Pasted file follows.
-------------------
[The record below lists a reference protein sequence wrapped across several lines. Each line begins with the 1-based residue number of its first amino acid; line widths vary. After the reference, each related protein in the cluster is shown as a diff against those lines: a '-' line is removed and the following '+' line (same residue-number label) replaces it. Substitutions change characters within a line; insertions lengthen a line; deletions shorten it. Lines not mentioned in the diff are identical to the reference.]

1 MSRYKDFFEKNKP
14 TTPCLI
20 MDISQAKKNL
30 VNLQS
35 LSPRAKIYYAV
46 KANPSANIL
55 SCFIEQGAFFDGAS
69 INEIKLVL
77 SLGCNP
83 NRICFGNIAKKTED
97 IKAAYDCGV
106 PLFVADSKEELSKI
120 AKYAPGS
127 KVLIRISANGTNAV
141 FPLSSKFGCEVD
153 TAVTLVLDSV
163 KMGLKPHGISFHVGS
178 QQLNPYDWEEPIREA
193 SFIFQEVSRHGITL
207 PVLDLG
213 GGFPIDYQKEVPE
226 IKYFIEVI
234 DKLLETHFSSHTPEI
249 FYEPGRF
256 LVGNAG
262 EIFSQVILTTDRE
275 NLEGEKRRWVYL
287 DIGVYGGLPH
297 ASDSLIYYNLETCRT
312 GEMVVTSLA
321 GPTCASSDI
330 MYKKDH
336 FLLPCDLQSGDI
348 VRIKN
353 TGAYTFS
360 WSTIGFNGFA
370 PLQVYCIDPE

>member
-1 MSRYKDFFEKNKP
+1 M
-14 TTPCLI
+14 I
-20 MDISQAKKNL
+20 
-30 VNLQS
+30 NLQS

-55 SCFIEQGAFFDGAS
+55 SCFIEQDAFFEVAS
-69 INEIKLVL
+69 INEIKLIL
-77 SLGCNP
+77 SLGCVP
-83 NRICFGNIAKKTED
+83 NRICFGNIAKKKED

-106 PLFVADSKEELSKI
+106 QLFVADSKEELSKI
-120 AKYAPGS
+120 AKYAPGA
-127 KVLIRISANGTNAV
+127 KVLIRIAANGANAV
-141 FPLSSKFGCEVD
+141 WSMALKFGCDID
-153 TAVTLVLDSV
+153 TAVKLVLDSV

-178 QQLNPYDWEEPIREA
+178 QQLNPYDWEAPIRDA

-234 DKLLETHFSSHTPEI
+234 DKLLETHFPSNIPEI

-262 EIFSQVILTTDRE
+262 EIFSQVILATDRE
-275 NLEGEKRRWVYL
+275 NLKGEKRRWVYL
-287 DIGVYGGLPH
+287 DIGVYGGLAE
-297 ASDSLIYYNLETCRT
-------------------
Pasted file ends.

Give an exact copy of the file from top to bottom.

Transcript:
[The record below lists a reference protein sequence wrapped across several lines. Each line begins with the 1-based residue number of its first amino acid; line widths vary. After the reference, each related protein in the cluster is shown as a diff against those lines: a '-' line is removed and the following '+' line (same residue-number label) replaces it. Substitutions change characters within a line; insertions lengthen a line; deletions shorten it. Lines not mentioned in the diff are identical to the reference.]

1 MSRYKDFFEKNKP
14 TTPCLI
20 MDISQAKKNL
30 VNLQS
35 LSPRAKIYYAV
46 KANPSANIL
55 SCFIEQGAFFDGAS
69 INEIKLVL
77 SLGCNP
83 NRICFGNIAKKTED
97 IKAAYDCGV
106 PLFVADSKEELSKI
120 AKYAPGS
127 KVLIRISANGTNAV
141 FPLSSKFGCEVD
153 TAVTLVLDSV
163 KMGLKPHGISFHVGS
178 QQLNPYDWEEPIREA
193 SFIFQEVSRHGITL
207 PVLDLG
213 GGFPIDYQKEVPE
226 IKYFIEVI
234 DKLLETHFSSHTPEI
249 FYEPGRF
256 LVGNAG
262 EIFSQVILTTDRE
275 NLEGEKRRWVYL
287 DIGVYGGLPH
297 ASDSLIYYNLETCRT
312 GEMVVTSLA
321 GPTCASSDI
330 MYKKDH
336 FLLPCDLQSGDI
348 VRIKN
353 TGAYTFS
360 WSTIGFNGFA
370 PLQVYCIDPE

>member
-1 MSRYKDFFEKNKP
+1 M
-14 TTPCLI
+14 I
-20 MDISQAKKNL
+20 
-30 VNLQS
+30 NLQS

-55 SCFIEQGAFFDGAS
+55 SCFIEQDAFFEVAS
-69 INEIKLVL
+69 INEIKLIL
-77 SLGCNP
+77 SLGCVP
-83 NRICFGNIAKKTED
+83 NRICFGNIAKKKED

-106 PLFVADSKEELSKI
+106 QLFVADSKEELSKI
-120 AKYAPGS
+120 AKYAPGA
-127 KVLIRISANGTNAV
+127 KVLIRIAANGANAV
-141 FPLSSKFGCEVD
+141 WSMALKFGCDID
-153 TAVTLVLDSV
+153 TAVKLVLDSV

-178 QQLNPYDWEEPIREA
+178 QQLNPYDWEAPIRDA

-234 DKLLETHFSSHTPEI
+234 DKLLETHFPSNIPEI

-262 EIFSQVILTTDRE
+262 EIFSQVILATDRE
-275 NLEGEKRRWVYL
+275 NLKGEKRRWVYL
-287 DIGVYGGLPH
+287 DIGVYGGLAE
-297 ASDSLIYYNLETCRT